Coca Cola has also had allegations against its ads that use alternative sweeteners in that they are misleading consumers by saying that drinking diet coke will help with weight loss. Aspartame is the main sweetener in Coke’s low-calorie option Diet Coke, but that sweetener has been one of the most researched ingredients in the past 50 years. There was a report that was put out that showed that drinking diet coke didn’t lead to any significant weight loss. Thirty studies involving over 300,000 people showed that artificial sweeteners can be linked to obesity and diabetes.
In 2010 eight people came forward with a case against Coke stating that the company had been involved with the kidnapping and murdering of labor union leaders at there Colombia facility. They said that Coke hired a paramilitary squad to show up to the front gates of small bottling facility in northern Colombia. They said the squad killed the front gateman and a member on the union executive board. They also said they kidnapped another union member and also set the union offices on fire. The following day they showed back up and demanded all the employees sign a document that gave their resignation from the union. Coca Cola has never been prosecuted with these charges and they stated that those employees died in areas not around the facility due to civil war in the country. A more recent labor union problem from Coca Cola involved union workers going on strike in plant in Chicago. The union workers claimed that the mangers would walk the floor with baseball bats as scare tactic.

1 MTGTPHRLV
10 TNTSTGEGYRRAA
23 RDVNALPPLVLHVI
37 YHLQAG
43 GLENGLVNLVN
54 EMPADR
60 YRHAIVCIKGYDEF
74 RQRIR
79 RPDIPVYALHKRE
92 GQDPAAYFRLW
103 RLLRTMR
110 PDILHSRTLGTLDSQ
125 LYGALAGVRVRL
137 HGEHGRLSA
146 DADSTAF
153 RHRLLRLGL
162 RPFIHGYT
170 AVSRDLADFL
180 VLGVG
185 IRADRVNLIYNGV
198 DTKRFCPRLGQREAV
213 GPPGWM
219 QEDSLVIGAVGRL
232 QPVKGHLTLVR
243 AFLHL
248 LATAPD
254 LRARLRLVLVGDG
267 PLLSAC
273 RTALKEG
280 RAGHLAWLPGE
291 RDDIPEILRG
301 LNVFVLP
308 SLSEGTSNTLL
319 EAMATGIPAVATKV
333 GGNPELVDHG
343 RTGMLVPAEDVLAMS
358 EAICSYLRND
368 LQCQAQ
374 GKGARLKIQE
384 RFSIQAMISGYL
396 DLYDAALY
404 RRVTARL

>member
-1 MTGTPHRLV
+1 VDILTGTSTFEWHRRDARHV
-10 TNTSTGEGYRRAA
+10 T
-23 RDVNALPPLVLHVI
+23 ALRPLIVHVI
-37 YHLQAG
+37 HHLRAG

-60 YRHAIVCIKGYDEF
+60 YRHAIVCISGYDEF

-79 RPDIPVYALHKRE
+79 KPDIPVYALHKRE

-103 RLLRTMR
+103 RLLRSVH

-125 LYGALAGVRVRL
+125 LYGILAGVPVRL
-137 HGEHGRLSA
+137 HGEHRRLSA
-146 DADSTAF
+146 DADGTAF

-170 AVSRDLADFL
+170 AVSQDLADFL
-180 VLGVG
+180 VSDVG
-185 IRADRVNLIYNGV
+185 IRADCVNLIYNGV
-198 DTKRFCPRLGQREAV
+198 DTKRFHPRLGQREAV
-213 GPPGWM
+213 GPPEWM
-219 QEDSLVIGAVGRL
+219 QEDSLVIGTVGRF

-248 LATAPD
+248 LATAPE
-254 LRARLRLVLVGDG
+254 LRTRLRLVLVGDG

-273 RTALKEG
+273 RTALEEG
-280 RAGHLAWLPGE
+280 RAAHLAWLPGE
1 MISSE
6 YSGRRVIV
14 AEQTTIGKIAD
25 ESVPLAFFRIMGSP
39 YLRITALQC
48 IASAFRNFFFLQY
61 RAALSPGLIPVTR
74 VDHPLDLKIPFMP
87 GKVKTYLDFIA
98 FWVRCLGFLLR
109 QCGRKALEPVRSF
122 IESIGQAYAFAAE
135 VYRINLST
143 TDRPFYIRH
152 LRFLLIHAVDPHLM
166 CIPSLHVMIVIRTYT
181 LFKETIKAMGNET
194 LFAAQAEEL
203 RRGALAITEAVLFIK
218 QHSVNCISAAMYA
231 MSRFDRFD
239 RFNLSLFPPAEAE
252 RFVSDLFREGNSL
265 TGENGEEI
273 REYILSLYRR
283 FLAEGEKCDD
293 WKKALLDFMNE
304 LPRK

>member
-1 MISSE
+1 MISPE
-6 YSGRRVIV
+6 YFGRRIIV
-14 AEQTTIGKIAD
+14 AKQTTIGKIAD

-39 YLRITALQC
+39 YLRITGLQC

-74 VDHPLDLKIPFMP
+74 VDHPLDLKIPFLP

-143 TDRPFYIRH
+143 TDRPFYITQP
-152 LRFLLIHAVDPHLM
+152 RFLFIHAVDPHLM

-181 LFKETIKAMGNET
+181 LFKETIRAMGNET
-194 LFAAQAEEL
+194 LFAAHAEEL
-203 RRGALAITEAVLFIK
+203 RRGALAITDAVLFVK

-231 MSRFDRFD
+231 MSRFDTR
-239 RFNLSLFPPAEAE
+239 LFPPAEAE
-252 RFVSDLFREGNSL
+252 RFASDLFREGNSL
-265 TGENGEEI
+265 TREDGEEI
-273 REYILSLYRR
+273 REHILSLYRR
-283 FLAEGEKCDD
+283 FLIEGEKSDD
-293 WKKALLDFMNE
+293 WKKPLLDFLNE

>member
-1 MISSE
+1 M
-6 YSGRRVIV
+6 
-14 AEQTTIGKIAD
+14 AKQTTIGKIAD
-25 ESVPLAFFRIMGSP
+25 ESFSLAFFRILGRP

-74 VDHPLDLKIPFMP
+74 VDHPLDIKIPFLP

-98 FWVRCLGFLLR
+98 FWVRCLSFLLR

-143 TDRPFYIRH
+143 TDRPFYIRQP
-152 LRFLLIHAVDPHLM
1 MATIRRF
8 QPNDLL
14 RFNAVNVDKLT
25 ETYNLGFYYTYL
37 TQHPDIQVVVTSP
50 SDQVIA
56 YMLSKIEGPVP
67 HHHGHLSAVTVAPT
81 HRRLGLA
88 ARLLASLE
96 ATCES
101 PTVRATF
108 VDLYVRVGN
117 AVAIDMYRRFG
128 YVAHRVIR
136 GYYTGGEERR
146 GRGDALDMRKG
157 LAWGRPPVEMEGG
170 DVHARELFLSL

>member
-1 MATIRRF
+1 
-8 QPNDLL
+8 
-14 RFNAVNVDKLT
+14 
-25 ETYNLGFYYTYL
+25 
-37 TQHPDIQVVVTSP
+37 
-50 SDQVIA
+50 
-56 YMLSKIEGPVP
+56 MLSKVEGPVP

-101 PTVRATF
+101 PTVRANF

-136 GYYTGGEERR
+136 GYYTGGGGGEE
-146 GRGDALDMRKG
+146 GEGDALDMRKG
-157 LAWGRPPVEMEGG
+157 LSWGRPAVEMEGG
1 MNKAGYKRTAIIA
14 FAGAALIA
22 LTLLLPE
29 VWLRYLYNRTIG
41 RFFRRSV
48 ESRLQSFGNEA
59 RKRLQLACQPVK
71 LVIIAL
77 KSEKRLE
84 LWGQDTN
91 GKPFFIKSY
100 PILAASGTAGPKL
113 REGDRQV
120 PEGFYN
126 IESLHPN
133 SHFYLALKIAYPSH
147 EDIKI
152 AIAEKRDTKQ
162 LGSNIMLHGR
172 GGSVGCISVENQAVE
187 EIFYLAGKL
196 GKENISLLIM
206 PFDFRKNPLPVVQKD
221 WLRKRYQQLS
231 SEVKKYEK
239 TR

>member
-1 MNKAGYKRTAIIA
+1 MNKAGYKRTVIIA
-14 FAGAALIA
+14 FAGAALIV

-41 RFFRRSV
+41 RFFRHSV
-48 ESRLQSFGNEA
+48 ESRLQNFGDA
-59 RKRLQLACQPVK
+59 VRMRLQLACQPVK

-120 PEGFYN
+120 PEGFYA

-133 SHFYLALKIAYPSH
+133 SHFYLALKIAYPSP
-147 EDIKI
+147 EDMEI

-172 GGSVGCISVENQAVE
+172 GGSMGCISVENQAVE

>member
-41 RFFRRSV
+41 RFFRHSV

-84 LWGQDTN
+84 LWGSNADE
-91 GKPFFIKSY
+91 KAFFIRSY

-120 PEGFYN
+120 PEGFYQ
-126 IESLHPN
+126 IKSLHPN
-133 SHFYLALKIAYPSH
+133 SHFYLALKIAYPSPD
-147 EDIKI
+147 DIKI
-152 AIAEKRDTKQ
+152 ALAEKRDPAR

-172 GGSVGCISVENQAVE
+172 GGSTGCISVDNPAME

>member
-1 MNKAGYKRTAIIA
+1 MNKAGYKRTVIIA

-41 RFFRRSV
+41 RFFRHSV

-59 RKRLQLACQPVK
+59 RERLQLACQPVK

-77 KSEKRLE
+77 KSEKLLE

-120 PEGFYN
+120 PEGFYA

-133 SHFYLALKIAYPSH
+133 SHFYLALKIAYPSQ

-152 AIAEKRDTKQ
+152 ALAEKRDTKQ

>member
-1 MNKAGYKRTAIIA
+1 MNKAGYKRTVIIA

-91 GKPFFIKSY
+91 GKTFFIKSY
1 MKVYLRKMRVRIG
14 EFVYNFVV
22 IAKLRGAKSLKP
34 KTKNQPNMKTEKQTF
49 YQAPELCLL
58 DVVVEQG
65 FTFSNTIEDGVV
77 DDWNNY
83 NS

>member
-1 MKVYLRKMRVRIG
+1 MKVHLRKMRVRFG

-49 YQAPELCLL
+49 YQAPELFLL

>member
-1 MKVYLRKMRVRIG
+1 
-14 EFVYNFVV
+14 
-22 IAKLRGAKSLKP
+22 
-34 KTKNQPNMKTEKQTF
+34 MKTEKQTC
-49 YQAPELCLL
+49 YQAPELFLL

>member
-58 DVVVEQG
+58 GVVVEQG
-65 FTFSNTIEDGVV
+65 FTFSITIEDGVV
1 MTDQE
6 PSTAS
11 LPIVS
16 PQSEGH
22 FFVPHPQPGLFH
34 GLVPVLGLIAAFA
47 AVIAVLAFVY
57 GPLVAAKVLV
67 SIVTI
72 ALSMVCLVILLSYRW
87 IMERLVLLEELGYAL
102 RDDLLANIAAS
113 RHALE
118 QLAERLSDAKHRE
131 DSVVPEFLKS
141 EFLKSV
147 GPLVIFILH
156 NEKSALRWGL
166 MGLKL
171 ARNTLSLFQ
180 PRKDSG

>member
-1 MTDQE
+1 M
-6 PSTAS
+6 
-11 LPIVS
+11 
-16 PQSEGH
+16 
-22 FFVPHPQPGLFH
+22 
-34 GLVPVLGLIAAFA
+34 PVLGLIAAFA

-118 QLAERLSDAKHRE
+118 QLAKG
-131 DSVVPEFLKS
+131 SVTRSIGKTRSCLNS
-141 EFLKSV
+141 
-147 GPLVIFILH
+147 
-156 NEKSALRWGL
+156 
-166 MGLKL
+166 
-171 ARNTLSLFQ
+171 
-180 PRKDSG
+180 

- Pietracci, Bruno, and Jacques Vermeulen. 2019. “A World without Waste in Africa.” New African, no. 596 (July): 54–55. https://search.ebscohost.com/login.aspx?direct=true&AuthType=ip,shib&db=a9h&AN=137256005&site=eds-live&scope=site.
- Gertner, D., & Rifkin, L. (2018). Coca‐Cola and the Fight against the Global Obesity Epidemic. Thunderbird International Business Review, 60(2), 161–173. https://doi.org/10.1002/tie.21888
- Berr, J. (2017, October 19). Diet soda makers sued over "misleading" ads. Retrieved November 13, 2019, from https://www.cbsnews.com/news/diet-soda-makers-sued-over-misleading-ads/.
- Foust, D., Smith, G., & Woyke, E. (2006). “Killer Coke” or Innocent Abroad? BusinessWeek, (3968), 46–48. Retrieved from https://search.ebscohost.com/login.aspx?direct=true&AuthType=ip,shib&db=bth&AN=19398542&site=eds-live&scope=site
- Filloon, W. (2015, December 3). Coca-Cola Strike 2015: Union Workers Claim Management Intimidated Them With Baseball Bats. Retrieved November 13, 2019, from https://www.eater.com/2015/12/3/9841508/coca-cola-strike-chicago.